After a bad slump for much of the year, there are indications that a host of beaten-down sports betting stocks may have finally hit bottom and are poised for a rebound. Some of the top industry names, many of which maintained market capitalizations above $20 billion a year ago, showed signs of recovery in July.
DraftKings, which dipped below $10 a share in May, surged more than 15% in July, producing only its third positive month over the last year. Over that span, DraftKings’ stock plunged more than 70%, wiping billions of dollars from its market cap. Two traditional Las Vegas powers, MGM Resorts and Caesars Entertainment, also increased in July, each gaining more than 14% for the month.
Sports betting stocks have endured a horrendous 10-month period, battered by runaway inflation and skepticism that top companies can deliver long-term profitability. The projected time frame for the companies to break even has been a major topic of discussion on 2022 second-quarter earnings calls. Caesars and BetMGM lost more than $65 million in the quarter from online gaming, fueling detractors who argue that digital sports betting is too costly.
Major sportsbook operators continually search for ways to acquire and retain customers without breaking the bank. The spending wars hit an inflection point in February when Caesars Entertainment CEO Tom Reeg declared that the economics of attracting new sports bettors had become unsustainable. Although the costs have come down somewhat, the companies are still scurrying for ways to solve the intricate puzzle.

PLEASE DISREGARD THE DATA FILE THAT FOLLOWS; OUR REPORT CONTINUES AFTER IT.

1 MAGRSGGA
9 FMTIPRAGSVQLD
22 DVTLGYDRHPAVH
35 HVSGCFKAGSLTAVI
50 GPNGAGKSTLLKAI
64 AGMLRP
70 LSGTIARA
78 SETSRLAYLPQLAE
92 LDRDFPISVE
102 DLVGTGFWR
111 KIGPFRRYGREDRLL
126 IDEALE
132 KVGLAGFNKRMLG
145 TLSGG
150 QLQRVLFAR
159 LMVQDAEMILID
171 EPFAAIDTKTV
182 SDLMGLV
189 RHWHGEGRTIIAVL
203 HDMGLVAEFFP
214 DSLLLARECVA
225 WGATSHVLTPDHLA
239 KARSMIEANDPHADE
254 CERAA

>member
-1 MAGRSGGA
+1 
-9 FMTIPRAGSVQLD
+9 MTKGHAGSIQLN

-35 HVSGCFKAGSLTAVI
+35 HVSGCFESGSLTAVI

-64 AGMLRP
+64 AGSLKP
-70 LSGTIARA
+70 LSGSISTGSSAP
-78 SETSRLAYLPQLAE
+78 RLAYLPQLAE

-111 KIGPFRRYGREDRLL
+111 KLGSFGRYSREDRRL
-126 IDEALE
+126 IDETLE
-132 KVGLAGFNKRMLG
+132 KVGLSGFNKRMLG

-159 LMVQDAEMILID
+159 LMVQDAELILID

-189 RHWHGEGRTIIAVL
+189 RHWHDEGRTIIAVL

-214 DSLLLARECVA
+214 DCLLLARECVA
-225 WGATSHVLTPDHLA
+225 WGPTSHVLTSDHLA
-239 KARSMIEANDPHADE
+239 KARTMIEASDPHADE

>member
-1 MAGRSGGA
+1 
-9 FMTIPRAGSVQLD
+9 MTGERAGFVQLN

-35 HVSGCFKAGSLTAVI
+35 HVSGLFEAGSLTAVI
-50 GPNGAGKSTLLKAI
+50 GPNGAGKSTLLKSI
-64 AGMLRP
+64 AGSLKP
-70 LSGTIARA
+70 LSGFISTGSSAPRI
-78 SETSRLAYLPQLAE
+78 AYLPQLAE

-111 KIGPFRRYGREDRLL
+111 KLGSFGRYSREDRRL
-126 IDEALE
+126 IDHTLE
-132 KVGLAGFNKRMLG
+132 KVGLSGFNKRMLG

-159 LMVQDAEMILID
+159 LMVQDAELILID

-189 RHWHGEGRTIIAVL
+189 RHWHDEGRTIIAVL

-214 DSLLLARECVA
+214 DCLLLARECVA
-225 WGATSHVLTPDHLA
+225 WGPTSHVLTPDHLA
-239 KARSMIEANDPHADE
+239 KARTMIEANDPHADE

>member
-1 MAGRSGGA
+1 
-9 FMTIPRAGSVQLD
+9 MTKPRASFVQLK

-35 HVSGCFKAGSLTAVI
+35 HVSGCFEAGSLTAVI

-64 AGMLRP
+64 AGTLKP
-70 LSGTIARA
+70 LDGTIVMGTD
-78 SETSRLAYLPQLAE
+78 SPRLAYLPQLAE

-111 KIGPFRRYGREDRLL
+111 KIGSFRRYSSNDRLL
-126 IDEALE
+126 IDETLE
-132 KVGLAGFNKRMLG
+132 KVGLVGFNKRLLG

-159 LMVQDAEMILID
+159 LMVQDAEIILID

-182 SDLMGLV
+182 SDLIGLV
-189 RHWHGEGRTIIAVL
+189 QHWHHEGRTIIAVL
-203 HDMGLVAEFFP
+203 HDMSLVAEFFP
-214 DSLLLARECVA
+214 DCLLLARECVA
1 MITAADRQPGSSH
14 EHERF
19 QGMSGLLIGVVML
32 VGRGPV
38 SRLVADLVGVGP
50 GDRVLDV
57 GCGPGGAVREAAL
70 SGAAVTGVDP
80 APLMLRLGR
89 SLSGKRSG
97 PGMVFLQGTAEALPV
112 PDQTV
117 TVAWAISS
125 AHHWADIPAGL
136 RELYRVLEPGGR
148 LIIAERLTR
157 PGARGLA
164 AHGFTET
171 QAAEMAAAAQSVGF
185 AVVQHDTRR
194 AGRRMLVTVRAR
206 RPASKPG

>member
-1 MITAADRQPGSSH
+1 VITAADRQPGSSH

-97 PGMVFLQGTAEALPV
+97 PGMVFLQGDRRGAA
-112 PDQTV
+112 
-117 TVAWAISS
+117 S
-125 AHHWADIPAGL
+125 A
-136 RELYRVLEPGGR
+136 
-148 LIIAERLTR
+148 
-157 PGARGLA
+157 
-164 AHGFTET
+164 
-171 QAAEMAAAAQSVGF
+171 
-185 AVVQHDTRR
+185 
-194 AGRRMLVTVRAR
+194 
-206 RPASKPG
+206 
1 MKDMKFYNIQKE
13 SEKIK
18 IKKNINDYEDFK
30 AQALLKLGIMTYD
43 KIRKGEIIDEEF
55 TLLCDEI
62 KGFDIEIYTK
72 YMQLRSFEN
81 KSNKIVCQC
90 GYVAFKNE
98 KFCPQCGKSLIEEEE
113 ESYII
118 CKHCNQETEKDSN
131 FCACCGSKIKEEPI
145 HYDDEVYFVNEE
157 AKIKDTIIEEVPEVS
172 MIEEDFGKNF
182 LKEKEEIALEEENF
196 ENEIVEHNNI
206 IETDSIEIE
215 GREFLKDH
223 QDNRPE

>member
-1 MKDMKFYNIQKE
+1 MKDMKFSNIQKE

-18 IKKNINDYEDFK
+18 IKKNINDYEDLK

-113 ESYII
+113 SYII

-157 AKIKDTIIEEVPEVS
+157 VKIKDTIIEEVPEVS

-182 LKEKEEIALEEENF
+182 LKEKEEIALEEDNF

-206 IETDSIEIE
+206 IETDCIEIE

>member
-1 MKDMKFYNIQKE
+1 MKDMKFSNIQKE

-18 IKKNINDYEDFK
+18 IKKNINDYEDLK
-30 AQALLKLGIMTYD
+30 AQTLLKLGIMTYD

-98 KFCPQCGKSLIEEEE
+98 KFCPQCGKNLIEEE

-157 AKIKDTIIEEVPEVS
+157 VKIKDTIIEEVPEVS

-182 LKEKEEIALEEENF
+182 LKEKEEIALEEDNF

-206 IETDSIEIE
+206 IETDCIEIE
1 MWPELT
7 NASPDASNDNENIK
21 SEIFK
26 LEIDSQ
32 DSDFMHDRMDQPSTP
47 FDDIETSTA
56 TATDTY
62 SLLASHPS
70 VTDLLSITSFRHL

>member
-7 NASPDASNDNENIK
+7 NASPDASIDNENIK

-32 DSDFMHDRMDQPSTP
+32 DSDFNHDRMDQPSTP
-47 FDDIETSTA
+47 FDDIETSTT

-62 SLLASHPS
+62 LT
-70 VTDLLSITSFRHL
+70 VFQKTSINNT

Typically, marketing costs for top sportsbook operators drop in the early portions of the second half due to a quiet summer sports calendar. During Caesars’ earnings call, Reeg indicated that he expects marketing efforts to pick up again as the start of football season nears.
Gaming equities analysts will receive further insight into acquisition trends across the industry Friday when DraftKings reports second-quarter earnings. DraftKings is expected to post revenue of $438.2 million for the period, a massive increase of 47.3% from the same quarter in 2021.
Analysts are more focused on the company’s earnings metrics, where DraftKings is expected to report a second-quarter loss of $0.87 per share, a decline of 14.5% from last year’s Q2. In that quarter, DraftKings incurred sales and marketing expenses of $171 million.
Ahead of Friday’s call, DraftKings jumped 9% in Wednesday’s session before reaching $17.15 in pre-market trading on Thursday. It marked DraftKings’ highest level since April 19.
DraftKings, which maintains a 105,000-square-foot headquarters in Boston’s Back Bay neighborhood, could be bolstered by the legalization of sports betting in Massachusetts.
Flutter Entertainment, the parent company of FanDuel, is scheduled to report 2022 interim results on Aug. 12. Before the earnings call, FanDuel announced several leadership changes.